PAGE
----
Your upper body area is less prone to distress than your lower body. That is because it does not carry as much of the weight of your body and work as your lower back does.
But the upper body, which runs from the base of your neck to the bottom of your rib cage, can still be a source of PAIN.
Structure of Your Back
You have 12 vertebrae in your upper and middle back. You may hear a health care providers refer to them as T1 through T12. The T stands for “Thoracic.”
Between the vertebrae are spongy discs. You may think of them as shock absorbers for your body. They CUSHION the bones when you move around! Ligaments and muscles hold the spine together. The entire area is called the thoracic spine.
It works with your ribs to keep your body stable and protect vital organs such as your heart and Lungs.
Symptom to Observe
Pain in your upper and middle back may be described as:
Aching / Throbbing
Stiffness / Rigidity
There are any number of reasons your upper body can hurt. Strain or injury to the muscles and ligaments that support your spine is sometimes the problem. This can come from overuse and age-related issues. You may perhaps also have poor posture.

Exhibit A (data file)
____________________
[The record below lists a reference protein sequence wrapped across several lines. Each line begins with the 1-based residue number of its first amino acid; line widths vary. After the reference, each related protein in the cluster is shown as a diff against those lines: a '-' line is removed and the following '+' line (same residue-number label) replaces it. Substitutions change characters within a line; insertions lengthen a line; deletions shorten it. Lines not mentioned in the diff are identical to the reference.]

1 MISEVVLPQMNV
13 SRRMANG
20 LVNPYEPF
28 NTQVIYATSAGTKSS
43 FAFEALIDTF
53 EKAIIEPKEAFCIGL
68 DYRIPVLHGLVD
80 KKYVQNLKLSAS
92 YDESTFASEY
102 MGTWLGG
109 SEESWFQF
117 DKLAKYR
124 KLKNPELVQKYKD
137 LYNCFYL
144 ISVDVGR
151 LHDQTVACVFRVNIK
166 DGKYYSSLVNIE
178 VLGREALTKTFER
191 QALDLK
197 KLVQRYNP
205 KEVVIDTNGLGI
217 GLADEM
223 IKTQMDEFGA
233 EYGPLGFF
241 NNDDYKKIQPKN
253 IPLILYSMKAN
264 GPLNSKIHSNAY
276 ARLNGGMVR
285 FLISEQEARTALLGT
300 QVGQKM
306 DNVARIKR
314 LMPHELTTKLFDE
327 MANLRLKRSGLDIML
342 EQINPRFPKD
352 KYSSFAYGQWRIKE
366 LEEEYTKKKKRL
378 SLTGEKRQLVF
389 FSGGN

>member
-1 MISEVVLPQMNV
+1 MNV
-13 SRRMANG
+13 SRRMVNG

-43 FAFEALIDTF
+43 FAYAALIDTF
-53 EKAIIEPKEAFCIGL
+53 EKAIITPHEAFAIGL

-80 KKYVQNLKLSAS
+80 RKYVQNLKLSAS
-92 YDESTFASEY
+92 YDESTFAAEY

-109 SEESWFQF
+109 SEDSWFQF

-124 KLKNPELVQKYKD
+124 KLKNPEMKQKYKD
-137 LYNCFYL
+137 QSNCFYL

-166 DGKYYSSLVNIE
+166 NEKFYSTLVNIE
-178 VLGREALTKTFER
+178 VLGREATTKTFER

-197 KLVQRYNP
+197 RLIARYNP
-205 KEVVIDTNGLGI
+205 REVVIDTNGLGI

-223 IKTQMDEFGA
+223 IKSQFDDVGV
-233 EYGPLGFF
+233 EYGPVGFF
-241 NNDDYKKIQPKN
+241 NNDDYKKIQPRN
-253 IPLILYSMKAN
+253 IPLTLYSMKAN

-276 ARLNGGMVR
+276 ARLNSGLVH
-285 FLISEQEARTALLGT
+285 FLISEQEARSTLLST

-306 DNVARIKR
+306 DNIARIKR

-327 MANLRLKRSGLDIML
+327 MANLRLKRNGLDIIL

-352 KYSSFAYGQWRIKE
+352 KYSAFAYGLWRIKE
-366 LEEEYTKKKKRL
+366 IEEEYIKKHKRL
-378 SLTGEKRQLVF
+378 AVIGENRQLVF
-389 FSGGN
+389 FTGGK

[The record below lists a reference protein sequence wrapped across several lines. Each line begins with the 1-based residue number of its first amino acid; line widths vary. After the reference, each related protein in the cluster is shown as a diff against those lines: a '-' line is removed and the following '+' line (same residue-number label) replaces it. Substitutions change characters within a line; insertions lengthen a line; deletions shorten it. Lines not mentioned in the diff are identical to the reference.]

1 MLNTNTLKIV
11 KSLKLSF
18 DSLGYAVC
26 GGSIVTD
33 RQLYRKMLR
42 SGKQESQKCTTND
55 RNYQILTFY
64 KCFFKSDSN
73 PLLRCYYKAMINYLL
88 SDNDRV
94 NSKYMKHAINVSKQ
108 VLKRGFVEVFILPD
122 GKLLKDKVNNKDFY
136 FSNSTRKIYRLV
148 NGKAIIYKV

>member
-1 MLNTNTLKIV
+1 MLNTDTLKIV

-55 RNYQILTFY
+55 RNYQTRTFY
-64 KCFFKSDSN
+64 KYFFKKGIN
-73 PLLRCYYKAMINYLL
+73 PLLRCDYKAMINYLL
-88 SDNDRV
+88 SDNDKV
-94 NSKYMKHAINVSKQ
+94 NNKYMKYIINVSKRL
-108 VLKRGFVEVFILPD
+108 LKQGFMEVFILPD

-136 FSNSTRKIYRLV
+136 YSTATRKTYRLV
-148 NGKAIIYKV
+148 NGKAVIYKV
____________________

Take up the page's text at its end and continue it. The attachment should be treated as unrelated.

PRO TIP – “When you stand, try to keep your back as straight as possible and your weight evenly placed on both feet.”
Other possible causes include:
A Pinched Nerve. This could happen in your spine near your ribs.
A Fractured Vertebra
A Herniated Disk. When the area around the disc is damaged, the cushioning material pushes out between your vertebrae and can press on spinal nerves.
Osteoarthritis. Cartilage that protects your bones might wear down, leading to pain. Bone spurs can press on spinal nerves. This condition can hit many parts of the body, but the spine is among the most affected.
Myofascial Pain Syndrome. This is a chronic pain disorder. It is typically triggered after a muscle has contracted over and over. Sometimes, it is related to your job or a hobby that requires repetitive motions.
How I Likely to Get Back Pain?
Numerous factors can increase your chances of having upper body pain. Among them:
Age. starts for most people in their 30s or 40s, and it is more common the older you get.
Being out of shape. The stronger the muscles in your back, shoulder, and abdomen, the lower your chance of injury.
Weight. If you carry extra pounds, you put more strain on your back.
Underlying conditions. Diseases such as arthritis and cancer can cause back pain.
Smoking. Smoker’s cough can strain your upper body.
When to Visit ASAP Pain & Spine Center?
If you are like most people with Upper Body Pain, you probably will try to manage your symptoms at home. Over-the-counter pain relievers, heat, or ice may provide relief short-term.
If your pain becomes worse over time and too intense or starts to keep you away from your daily activities.
Please contact your Primary Care Physician immediately !